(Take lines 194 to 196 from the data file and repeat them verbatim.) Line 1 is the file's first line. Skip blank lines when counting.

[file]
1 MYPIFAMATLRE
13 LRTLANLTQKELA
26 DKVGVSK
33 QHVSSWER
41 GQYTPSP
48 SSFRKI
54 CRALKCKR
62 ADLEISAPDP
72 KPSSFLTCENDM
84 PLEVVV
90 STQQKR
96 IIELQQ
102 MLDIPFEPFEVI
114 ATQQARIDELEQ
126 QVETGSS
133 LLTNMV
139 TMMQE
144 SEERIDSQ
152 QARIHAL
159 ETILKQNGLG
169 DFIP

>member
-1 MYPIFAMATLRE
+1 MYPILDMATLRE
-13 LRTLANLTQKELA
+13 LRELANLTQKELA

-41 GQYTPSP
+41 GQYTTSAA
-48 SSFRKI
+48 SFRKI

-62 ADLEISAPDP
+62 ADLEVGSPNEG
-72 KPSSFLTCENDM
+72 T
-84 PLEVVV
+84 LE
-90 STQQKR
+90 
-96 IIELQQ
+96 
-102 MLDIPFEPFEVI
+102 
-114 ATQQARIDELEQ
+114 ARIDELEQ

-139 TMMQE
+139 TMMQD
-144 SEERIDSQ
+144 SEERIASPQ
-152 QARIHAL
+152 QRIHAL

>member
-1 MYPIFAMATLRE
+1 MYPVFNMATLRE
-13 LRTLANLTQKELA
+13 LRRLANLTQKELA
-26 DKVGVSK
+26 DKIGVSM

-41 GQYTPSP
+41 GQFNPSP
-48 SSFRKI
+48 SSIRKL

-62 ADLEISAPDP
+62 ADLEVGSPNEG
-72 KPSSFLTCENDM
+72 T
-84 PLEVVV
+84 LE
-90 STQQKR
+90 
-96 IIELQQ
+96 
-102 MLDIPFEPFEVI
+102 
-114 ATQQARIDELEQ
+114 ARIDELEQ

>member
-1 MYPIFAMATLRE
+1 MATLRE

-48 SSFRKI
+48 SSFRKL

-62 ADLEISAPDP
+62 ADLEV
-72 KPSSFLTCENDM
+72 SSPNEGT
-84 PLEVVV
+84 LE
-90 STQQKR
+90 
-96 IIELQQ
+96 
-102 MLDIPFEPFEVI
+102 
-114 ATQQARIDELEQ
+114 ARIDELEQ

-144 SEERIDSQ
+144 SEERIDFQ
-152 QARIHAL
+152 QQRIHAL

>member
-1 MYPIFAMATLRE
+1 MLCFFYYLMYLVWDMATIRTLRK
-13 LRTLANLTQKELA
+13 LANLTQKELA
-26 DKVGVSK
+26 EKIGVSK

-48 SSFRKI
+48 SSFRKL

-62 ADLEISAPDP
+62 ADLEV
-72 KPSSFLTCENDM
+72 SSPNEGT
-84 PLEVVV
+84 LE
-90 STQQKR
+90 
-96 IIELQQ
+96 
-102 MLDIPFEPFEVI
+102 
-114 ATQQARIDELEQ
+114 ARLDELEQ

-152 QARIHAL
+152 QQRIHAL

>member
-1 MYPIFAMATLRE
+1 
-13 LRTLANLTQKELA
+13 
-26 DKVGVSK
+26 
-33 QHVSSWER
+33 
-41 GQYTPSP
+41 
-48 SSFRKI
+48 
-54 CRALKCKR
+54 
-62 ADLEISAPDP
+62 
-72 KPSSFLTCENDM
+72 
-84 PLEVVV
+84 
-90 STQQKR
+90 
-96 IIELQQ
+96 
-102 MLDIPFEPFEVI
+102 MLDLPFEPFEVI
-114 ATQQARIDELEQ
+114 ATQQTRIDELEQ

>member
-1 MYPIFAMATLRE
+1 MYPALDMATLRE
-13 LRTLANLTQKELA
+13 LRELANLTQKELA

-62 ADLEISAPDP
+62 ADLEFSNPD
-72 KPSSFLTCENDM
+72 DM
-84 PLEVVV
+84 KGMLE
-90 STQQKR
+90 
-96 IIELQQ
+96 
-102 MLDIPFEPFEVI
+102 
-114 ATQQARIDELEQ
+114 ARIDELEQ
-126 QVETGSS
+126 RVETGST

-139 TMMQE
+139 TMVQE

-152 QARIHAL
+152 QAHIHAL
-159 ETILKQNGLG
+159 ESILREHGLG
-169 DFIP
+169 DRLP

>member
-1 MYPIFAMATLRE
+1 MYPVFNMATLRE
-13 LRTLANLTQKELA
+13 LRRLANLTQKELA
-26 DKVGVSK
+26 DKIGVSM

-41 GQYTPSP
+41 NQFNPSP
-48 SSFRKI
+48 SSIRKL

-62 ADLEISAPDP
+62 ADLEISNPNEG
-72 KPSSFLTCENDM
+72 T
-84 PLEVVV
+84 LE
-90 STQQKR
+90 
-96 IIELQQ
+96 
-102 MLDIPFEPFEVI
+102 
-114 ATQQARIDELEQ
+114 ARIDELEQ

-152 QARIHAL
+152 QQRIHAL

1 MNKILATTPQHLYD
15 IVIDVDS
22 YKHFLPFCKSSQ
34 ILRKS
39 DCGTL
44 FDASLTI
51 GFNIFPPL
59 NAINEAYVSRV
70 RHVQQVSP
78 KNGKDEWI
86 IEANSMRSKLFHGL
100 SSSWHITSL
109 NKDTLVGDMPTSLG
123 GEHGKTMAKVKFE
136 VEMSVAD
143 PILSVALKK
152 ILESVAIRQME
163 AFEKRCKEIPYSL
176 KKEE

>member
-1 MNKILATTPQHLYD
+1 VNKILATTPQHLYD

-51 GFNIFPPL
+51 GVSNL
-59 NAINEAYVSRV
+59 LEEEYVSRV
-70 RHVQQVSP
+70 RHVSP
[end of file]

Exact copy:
+62 ADLEISNPNEG
-72 KPSSFLTCENDM
+72 T